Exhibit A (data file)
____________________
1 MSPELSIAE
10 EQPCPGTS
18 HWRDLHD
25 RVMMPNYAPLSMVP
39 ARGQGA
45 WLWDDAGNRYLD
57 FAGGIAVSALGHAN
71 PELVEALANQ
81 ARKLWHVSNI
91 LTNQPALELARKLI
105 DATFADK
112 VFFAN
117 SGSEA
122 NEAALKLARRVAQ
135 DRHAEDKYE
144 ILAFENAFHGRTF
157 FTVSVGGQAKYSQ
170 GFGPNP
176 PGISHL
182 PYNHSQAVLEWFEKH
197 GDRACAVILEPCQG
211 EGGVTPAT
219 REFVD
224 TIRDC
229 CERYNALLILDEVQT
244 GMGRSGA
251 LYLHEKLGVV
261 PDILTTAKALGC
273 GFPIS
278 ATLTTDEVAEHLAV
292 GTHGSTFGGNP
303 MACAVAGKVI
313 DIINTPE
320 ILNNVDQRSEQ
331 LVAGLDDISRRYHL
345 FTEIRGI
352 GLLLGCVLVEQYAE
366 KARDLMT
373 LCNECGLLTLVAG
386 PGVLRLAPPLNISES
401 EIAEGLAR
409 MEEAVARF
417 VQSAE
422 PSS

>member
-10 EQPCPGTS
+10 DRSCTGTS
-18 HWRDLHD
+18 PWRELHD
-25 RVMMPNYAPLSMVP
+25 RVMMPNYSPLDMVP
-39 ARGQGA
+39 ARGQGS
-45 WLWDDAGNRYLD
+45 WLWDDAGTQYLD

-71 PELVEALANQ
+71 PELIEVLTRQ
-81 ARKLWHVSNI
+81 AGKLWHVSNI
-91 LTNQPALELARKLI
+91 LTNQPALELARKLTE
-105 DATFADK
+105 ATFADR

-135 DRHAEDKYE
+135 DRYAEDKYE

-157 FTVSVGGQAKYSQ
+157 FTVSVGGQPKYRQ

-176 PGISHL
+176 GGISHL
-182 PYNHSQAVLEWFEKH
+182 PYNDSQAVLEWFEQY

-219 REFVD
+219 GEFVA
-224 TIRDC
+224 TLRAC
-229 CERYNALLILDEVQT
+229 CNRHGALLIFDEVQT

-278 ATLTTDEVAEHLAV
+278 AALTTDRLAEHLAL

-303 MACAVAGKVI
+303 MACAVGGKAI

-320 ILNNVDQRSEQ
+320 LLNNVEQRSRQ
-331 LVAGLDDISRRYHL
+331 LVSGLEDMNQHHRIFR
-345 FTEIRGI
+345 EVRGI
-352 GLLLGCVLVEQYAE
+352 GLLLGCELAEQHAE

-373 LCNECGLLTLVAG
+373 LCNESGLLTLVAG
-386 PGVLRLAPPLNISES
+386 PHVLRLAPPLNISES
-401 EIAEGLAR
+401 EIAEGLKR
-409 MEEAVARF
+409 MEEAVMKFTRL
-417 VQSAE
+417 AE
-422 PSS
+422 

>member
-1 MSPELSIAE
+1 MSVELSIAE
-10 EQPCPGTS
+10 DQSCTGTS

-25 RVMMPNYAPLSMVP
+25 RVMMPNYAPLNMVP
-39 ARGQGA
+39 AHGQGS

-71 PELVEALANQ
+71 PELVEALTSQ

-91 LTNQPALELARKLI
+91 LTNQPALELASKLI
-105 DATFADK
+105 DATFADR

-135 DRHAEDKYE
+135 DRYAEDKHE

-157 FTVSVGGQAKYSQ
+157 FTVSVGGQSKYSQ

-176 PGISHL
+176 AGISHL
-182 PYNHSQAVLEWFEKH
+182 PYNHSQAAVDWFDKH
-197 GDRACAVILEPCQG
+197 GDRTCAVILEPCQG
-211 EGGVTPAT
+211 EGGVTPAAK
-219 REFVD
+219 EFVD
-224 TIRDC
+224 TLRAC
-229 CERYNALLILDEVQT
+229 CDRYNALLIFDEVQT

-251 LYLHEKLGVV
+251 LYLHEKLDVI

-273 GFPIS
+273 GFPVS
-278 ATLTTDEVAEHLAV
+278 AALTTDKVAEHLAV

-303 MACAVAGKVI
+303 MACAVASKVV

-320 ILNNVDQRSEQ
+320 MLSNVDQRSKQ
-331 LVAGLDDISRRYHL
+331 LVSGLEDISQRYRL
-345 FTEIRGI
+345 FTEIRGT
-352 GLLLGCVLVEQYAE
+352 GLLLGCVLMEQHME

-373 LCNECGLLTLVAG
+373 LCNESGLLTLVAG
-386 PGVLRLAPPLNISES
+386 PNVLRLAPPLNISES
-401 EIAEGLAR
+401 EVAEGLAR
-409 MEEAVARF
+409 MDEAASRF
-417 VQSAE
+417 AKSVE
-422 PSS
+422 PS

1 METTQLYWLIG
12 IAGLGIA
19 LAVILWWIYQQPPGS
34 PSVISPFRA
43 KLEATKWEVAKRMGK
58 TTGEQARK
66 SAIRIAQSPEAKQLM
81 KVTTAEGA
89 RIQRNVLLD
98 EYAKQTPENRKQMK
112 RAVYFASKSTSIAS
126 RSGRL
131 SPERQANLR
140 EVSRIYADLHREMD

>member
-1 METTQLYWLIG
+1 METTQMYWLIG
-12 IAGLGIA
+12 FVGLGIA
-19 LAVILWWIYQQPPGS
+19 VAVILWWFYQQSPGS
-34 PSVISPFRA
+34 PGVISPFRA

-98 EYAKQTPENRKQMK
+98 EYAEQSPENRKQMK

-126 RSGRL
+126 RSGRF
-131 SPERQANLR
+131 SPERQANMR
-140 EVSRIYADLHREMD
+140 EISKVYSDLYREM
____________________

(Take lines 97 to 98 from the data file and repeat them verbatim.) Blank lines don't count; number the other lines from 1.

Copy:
+409 MEEAVMKFTRL
-417 VQSAE